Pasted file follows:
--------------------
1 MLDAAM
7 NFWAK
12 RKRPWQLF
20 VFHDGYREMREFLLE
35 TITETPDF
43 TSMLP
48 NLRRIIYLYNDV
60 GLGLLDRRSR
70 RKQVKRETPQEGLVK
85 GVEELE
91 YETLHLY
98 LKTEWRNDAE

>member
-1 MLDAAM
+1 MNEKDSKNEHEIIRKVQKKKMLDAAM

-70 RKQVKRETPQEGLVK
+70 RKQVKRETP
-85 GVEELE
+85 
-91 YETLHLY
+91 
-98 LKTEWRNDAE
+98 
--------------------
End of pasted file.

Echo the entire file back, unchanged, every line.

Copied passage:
1 MLDAAM
7 NFWAK
12 RKRPWQLF
20 VFHDGYREMREFLLE
35 TITETPDF
43 TSMLP
48 NLRRIIYLYNDV
60 GLGLLDRRSR
70 RKQVKRETPQEGLVK
85 GVEELE
91 YETLHLY
98 LKTEWRNDAE

>member
-1 MLDAAM
+1 MNEKDSKNEHEIIRKVQKKKMLDAAM

-70 RKQVKRETPQEGLVK
+70 RKQVKRETP
-85 GVEELE
+85 
-91 YETLHLY
+91 
-98 LKTEWRNDAE
+98 